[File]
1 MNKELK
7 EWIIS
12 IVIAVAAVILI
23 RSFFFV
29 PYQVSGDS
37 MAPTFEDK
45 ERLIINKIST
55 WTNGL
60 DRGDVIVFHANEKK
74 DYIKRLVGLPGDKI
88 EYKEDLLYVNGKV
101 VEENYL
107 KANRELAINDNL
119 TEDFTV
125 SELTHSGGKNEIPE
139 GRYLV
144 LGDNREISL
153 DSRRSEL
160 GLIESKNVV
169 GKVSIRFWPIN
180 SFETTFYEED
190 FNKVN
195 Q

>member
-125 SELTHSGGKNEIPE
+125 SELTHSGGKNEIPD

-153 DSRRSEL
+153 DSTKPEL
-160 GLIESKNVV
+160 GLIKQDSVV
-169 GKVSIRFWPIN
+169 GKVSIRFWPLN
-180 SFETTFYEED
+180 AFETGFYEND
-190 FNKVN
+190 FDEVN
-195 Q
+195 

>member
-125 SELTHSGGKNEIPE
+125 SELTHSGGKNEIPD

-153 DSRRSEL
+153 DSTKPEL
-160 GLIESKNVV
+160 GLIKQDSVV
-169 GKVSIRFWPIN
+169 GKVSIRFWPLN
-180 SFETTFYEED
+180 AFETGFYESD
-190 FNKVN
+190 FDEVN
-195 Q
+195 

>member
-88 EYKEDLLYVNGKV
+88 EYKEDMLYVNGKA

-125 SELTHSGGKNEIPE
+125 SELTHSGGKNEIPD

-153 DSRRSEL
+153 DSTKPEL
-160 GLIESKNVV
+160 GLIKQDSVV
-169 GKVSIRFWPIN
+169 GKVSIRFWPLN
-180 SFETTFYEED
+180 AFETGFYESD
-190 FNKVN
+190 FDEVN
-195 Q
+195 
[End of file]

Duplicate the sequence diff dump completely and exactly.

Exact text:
1 MNKELK
7 EWIIS
12 IVIAVAAVILI
23 RSFFFV
29 PYQVSGDS
37 MAPTFEDK
45 ERLIINKIST
55 WTNGL
60 DRGDVIVFHANEKK
74 DYIKRLVGLPGDKI
88 EYKEDLLYVNGKV
101 VEENYL
107 KANRELAINDNL
119 TEDFTV
125 SELTHSGGKNEIPE
139 GRYLV
144 LGDNREISL
153 DSRRSEL
160 GLIESKNVV
169 GKVSIRFWPIN
180 SFETTFYEED
190 FNKVN
195 Q

>member
-125 SELTHSGGKNEIPE
+125 SELTHSGGKNEIPD

-153 DSRRSEL
+153 DSTKPEL
-160 GLIESKNVV
+160 GLIKQDSVV
-169 GKVSIRFWPIN
+169 GKVSIRFWPLN
-180 SFETTFYEED
+180 AFETGFYEND
-190 FNKVN
+190 FDEVN
-195 Q
+195 

>member
-125 SELTHSGGKNEIPE
+125 SELTHSGGKNEIPD

-153 DSRRSEL
+153 DSTKPEL
-160 GLIESKNVV
+160 GLIKQDSVV
-169 GKVSIRFWPIN
+169 GKVSIRFWPLN
-180 SFETTFYEED
+180 AFETGFYESD
-190 FNKVN
+190 FDEVN
-195 Q
+195 

>member
-88 EYKEDLLYVNGKV
+88 EYKEDMLYVNGKA

-125 SELTHSGGKNEIPE
+125 SELTHSGGKNEIPD

-153 DSRRSEL
+153 DSTKPEL
-160 GLIESKNVV
+160 GLIKQDSVV
-169 GKVSIRFWPIN
+169 GKVSIRFWPLN
-180 SFETTFYEED
+180 AFETGFYESD
-190 FNKVN
+190 FDEVN
-195 Q
+195 